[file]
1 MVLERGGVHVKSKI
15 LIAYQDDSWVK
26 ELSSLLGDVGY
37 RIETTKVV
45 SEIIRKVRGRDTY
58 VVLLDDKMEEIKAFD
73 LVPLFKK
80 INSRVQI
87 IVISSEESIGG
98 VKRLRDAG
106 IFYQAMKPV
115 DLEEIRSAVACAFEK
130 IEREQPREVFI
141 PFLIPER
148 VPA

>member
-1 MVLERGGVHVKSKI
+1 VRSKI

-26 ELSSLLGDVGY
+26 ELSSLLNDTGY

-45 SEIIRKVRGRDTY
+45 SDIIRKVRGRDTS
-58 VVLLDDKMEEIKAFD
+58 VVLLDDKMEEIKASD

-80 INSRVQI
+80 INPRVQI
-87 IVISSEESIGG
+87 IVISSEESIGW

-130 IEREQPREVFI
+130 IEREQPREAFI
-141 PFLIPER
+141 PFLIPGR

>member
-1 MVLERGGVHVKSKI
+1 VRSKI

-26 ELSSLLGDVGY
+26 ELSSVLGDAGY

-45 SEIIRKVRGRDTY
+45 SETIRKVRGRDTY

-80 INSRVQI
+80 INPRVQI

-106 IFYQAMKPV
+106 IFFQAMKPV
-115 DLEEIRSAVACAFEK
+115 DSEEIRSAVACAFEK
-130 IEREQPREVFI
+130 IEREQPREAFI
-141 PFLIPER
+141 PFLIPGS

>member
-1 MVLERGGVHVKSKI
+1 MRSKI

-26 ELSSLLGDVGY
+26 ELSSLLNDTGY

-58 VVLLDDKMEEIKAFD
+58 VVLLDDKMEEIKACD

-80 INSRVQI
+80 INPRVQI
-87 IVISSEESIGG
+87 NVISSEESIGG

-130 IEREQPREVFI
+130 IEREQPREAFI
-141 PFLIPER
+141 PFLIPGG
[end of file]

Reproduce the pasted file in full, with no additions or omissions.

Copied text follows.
1 MVLERGGVHVKSKI
15 LIAYQDDSWVK
26 ELSSLLGDVGY
37 RIETTKVV
45 SEIIRKVRGRDTY
58 VVLLDDKMEEIKAFD
73 LVPLFKK
80 INSRVQI
87 IVISSEESIGG
98 VKRLRDAG
106 IFYQAMKPV
115 DLEEIRSAVACAFEK
130 IEREQPREVFI
141 PFLIPER
148 VPA

>member
-1 MVLERGGVHVKSKI
+1 VRSKI

-26 ELSSLLGDVGY
+26 ELSSLLNDTGY

-45 SEIIRKVRGRDTY
+45 SDIIRKVRGRDTS
-58 VVLLDDKMEEIKAFD
+58 VVLLDDKMEEIKASD

-80 INSRVQI
+80 INPRVQI
-87 IVISSEESIGG
+87 IVISSEESIGW

-130 IEREQPREVFI
+130 IEREQPREAFI
-141 PFLIPER
+141 PFLIPGR

>member
-1 MVLERGGVHVKSKI
+1 VRSKI

-26 ELSSLLGDVGY
+26 ELSSVLGDAGY

-45 SEIIRKVRGRDTY
+45 SETIRKVRGRDTY

-80 INSRVQI
+80 INPRVQI

-106 IFYQAMKPV
+106 IFFQAMKPV
-115 DLEEIRSAVACAFEK
+115 DSEEIRSAVACAFEK
-130 IEREQPREVFI
+130 IEREQPREAFI
-141 PFLIPER
+141 PFLIPGS

>member
-1 MVLERGGVHVKSKI
+1 MRSKI

-26 ELSSLLGDVGY
+26 ELSSLLNDTGY

-58 VVLLDDKMEEIKAFD
+58 VVLLDDKMEEIKACD

-80 INSRVQI
+80 INPRVQI
-87 IVISSEESIGG
+87 NVISSEESIGG

-130 IEREQPREVFI
+130 IEREQPREAFI
-141 PFLIPER
+141 PFLIPGG